Internet Marketing Tricks - Phony Fake Negative Reviews

Is It A Scam? Find Out Here - Not!

The Internet has made human beings no more or less sneaky and shifty than they were before. What is has done is expose those among us who are less than forthright to a wider audience. It has also given those with a predilection to being a bit of a trickster access to those with more experience as well as a way to view other sneaky maneuvers that may have not occurred to them before. Add it all up, and the Internet is full of scams, tricks, sneaky ploys, and outright fraud.

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One of the latest Internet tricks is the false negative review website which attempts to undermine another of the Internet's abilities, allowing those who are not so jaded, to see the tricksters coming, and avoid their usual ploys.

Phony Reviews - Is It A Scam? Your Review Is

The ingenuity of scoundrels never ceases to amaze me. Yet, sometimes, when I come across a new ploy I'm a little bit amazed, first at the fact that anyone tries it, and second at the fact that anyone falls for it.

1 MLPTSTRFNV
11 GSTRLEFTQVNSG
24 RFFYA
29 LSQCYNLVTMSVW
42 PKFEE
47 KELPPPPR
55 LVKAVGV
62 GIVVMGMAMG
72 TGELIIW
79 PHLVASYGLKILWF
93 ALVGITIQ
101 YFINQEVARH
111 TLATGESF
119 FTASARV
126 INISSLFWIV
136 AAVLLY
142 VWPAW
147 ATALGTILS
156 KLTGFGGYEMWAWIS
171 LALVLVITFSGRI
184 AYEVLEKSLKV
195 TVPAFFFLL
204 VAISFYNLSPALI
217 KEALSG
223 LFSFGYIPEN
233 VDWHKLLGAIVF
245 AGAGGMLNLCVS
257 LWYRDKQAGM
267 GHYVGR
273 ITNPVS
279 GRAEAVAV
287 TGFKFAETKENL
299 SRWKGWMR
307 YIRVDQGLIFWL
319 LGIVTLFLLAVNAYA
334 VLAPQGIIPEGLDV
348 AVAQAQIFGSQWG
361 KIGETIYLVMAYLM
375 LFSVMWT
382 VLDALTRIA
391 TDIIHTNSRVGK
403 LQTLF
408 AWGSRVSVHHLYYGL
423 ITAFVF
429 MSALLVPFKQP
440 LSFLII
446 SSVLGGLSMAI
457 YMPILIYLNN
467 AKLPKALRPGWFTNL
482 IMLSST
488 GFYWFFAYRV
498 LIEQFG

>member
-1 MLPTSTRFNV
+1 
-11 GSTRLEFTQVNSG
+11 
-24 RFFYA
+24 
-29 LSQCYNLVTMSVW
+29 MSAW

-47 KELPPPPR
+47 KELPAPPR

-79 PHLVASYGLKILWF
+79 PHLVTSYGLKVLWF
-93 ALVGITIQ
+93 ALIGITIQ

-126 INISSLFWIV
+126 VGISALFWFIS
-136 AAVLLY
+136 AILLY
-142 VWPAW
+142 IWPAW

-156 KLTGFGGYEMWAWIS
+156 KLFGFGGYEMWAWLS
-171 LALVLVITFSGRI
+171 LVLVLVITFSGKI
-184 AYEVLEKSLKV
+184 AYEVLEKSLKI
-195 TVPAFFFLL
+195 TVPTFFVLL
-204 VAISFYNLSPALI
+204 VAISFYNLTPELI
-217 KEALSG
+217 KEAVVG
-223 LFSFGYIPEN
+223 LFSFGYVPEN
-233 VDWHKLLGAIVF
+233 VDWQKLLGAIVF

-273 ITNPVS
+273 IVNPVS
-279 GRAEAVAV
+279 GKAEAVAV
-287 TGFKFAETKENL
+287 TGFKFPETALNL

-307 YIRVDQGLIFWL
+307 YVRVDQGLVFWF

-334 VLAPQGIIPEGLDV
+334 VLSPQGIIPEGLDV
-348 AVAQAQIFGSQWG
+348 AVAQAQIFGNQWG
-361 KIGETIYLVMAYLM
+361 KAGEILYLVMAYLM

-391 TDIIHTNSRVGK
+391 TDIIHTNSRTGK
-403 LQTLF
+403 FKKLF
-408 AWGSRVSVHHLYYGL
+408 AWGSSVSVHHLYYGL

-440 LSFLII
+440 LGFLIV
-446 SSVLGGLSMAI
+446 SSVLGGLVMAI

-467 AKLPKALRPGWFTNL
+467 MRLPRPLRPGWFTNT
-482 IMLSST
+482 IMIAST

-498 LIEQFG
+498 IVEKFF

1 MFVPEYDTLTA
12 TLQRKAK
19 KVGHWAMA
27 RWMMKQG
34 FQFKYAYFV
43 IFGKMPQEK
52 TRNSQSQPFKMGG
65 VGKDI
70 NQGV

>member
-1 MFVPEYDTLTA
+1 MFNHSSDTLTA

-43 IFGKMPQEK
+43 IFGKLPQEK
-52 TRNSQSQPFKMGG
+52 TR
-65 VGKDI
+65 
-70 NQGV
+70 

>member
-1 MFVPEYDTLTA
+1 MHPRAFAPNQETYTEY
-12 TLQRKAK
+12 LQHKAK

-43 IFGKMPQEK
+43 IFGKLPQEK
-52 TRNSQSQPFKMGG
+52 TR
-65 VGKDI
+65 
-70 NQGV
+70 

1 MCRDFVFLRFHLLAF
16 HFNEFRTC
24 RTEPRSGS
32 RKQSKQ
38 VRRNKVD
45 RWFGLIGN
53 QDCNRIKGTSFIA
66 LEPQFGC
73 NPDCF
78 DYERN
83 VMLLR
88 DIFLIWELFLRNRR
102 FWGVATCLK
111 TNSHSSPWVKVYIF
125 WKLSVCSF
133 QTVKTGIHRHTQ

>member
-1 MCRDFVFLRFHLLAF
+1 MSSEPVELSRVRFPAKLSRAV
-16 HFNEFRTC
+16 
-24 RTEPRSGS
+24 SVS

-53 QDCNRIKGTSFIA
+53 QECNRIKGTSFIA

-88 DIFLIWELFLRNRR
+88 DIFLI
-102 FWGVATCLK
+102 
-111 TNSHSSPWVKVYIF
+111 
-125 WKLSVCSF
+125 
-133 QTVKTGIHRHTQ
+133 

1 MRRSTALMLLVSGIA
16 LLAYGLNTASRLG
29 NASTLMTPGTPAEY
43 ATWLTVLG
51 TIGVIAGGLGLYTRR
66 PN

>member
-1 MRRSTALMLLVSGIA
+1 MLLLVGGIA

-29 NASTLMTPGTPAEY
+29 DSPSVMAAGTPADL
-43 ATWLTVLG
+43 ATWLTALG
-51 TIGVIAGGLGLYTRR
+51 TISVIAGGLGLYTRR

While pretty much everyone is aware that many of the so-called reviews out there are either completely fake, or paid for by the company being reviewed, there is another tricky kind of review out there that is rapidly growing in use.

This little bit of trickery involves creating a webpage, or a whole website in some cases, that boldly asks the question, Is It A Scam? Ironically, the scam is actually the review itself.

It works like this. Say there is a new product called XYZ SEO ABCs for sale to people who are serious about the inside secrets of SEO pros that the search engine optimization industry, and of course, Google, don't want you to know about. All you have to do is buy this product and millions of search engine users will beat a path to your door generating millions of dollars in revenue and #1 rankings for any keyword or keyphrase you desire.

Naturally, you are skeptical. So, you type the product name into Google and get back a bunch of search engine results. Unfortunately, one place that Google fails miserably is in ranking information about products and, more importantly, separating that information from webpages that offer to sell the product.

Unbiased Review - Scam o' Rama

With no reliable information to be found, you do what many Internet users do, you search for reviews about the product, surely that will provide you the insight you need into whether or not this hot new service is money well spent, or just the latest thing to not be worth the money.

Again, thanks to the proliferation of fake reviews, and phony testimonials (often accompanied by an affiliate link to the product being reviewed) most searches for reviews are likewise mostly worthless.